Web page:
Monday, October 13, 2008

Deconstructing the Bradley Effect

I am soooo tired of hearing about the "danger" of the Bradley effect in the upcoming election.

It astounds me that, every time Obama is leading by a comfortable margin in the polls (whether in the primary versus Clinton, or currently) all of a sudden I have to read ad nauseum about the potential downfall the Senator may experience come election day.

First of all, it seems incredible to me that the first reaction, when discussing this infamous California election, is to blame the inherent racism of American society. Why would people who voted for a white Republican candidate lie and say that they had, in fact, voted for his African American Democratic opponent? Does this strike anyone else as odd? The polls leading up to election day predicted Bradley's victory as well. Consider that, according to Wikipedia, on election day, "previously (undecided) voters had voted for Deukmejian in statistically anomalous numbers." Does this strike anyone else as extremely odd?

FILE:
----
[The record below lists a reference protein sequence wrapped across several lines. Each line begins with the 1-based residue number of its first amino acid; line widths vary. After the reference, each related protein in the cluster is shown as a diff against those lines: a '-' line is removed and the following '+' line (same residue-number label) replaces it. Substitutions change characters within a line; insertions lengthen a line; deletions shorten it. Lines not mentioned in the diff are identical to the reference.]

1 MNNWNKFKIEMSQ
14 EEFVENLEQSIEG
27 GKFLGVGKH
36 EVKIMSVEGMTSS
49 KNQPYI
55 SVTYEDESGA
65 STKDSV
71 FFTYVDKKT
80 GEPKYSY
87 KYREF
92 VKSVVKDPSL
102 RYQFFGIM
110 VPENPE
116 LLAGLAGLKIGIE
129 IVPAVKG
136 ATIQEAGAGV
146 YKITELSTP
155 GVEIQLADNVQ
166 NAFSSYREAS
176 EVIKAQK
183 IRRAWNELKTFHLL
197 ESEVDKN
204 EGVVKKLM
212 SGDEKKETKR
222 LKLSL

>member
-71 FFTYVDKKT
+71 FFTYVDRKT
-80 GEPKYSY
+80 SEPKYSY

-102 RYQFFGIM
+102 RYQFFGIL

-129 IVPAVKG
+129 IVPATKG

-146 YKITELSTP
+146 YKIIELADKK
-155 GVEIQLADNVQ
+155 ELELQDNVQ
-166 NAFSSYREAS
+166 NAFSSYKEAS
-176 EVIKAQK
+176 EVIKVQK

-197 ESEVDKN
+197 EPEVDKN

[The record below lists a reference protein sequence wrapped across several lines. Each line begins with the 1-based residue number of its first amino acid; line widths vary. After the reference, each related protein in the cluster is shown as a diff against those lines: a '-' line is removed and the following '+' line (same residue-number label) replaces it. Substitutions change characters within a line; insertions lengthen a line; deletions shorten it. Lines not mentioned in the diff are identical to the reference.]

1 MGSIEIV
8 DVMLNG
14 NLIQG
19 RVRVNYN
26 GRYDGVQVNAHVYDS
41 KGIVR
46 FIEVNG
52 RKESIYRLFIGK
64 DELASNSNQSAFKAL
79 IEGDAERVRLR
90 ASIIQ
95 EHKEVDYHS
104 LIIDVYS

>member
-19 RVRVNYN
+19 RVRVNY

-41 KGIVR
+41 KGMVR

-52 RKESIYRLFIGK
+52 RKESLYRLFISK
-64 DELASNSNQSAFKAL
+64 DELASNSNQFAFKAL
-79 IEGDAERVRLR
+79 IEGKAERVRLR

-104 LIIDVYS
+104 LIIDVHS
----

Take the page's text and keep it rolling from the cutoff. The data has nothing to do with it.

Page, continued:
I am no conspiracy theorist, but hasn't anyone thought that maybe the Republican machine swung into action and guaranteed the election for their boy? Fixed elections in America, and specifically in California, are not without precedent.

I don't make this point as an attempt to pretend that there isn't a race problem in America, but to instead illuminate that this "effect" may actually just have been an example of politics as usual. Only in America.

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